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  • Writer's pictureAndy Wors

The Walter Metsärinne EP (Finland) - ‘Never In Control’ (Album)

I repeat the same phrase so many times, but Tim Smith was right, it really is ‘all about the tunes’. And Finnish multi-instrumentalist The Walter Metsärinne EP has written an album with 10 likeable and often charming indie songs which are packed full of ‘them tunes’, and the result is a really enjoyable release that I’d recommend to anyone.

We haven’t featured him previously, although he has released solo material, notably through a self titled EP in 2019. Why exactly he still names himself after that EP on debut album ‘Never in Control’ I’m not sure, but I guess it’s the type of curiosity that makes him that little bit different.

Writing about the album he says “Never In Control’ is fundamentally about not giving up. I enjoy listening to melancholic music and I make melancholic music. It comforts me and helps me access my sad feelings and deal with them. That doesn’t mean my songs are all sad, there’s always hope.”

They’re certainly not sad at all. And he opens as he means to go on with ‘Last Words’ (For Now)’, no intro, just straight into a catchy melody, and just when you might think the track could be a little two dimensional, he launches into a thumping instrumental section that propels it forward again.

’Mark' is similarly easy listening even if it doesn't quite appeal to me as much as the opener, whilst 'Limes Love' does head into Indie melancholia, accompanied by retro synths but still opens up attractively, slightly building in intensity in the instrumental section - there's maybe even a hint of fellow Finnish indie songwriter Matti Jasu, who we've featured a few times in NMR.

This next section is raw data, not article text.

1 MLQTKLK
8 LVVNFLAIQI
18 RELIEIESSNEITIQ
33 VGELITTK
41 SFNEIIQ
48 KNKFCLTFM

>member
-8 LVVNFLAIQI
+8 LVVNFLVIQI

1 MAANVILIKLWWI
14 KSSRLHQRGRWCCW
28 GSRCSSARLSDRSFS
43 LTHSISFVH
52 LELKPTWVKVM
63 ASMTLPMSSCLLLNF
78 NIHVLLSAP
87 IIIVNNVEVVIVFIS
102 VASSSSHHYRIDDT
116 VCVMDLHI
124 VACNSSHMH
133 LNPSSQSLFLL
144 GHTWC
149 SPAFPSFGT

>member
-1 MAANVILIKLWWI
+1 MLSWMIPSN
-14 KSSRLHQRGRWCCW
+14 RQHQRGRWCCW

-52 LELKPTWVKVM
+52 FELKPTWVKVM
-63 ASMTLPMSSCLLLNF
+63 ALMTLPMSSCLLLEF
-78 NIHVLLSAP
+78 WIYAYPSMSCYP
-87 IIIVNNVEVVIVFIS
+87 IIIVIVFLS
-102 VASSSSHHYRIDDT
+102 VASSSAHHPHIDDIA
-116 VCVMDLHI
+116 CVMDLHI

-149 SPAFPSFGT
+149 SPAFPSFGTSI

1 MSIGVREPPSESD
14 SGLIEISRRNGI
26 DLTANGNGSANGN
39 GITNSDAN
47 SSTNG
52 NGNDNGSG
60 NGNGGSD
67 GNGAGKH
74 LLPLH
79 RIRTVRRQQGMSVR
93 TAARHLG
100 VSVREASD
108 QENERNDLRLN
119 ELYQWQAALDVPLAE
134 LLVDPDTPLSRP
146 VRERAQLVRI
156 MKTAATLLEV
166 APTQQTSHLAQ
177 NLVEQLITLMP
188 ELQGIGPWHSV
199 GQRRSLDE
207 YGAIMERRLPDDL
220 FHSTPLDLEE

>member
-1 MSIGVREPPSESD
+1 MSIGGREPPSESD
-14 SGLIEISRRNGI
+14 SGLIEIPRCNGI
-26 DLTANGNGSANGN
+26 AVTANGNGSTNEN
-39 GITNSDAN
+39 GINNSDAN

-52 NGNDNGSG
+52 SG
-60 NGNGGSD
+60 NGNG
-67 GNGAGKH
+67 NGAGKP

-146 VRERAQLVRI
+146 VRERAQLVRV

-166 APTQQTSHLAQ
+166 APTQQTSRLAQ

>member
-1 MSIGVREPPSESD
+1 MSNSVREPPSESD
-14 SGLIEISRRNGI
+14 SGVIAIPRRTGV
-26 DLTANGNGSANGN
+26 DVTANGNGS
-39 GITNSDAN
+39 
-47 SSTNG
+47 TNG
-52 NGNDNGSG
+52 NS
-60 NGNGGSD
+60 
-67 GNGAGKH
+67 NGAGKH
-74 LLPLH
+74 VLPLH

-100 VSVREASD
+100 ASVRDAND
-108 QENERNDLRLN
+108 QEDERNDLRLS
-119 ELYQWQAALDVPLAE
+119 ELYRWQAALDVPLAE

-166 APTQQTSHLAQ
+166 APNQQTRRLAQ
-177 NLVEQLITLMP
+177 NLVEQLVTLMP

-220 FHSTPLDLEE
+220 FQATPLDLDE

Eleonara Smith’ opens brightly before descending into a pretty sounding sad place, but the chorus is almost euphorically optimistic, and the lyrics really pack a punch too. If I had to pick one track then I think 'Starfish' is probably my highlight, simply really good songwriting for me with another big tune, it has an almost ‘classic’ indie feel to it. ‘Allright’ however is almost typically Metsärinne, holding back a little before blossoming out to another quite lovely chorus, and this is definitely a track that fits into the premise of his album, that things might be sad in the world, but there’s a bright light somewhere ahead.

It might be my imagination, but the album does appear to get more reflective as you get deeper into it, and that’s the case with ‘The Friend’ and ‘Time to Kill’, although it’s the former that I think works best, thanks to a powerful swell in instrumentals, and emotional vocals. I’d actually like to hear an even bigger instrumental sound at times, but of course as regular readers know, I do have a horrible habit of wanting every album to sound like a post rock release.

The album concludes with ‘Wandering to Wonderland’, which might sound slightly corny in terms of a title, but has a soft warmth to it that makes it irresistible as an album ending.

Like many artists releasing a truly independent album, it does sound like ‘Never in Control’ has been an obsession for Walter Metsärinne. I’m sure he’s had plenty of self doubts too. But he really shouldn’t have worried, this is really up with the best indie releases we’ve featured in NMR and of course the reason is simple. He can write tunes, and bloody good ones too.

Nordic Music Review 8/10


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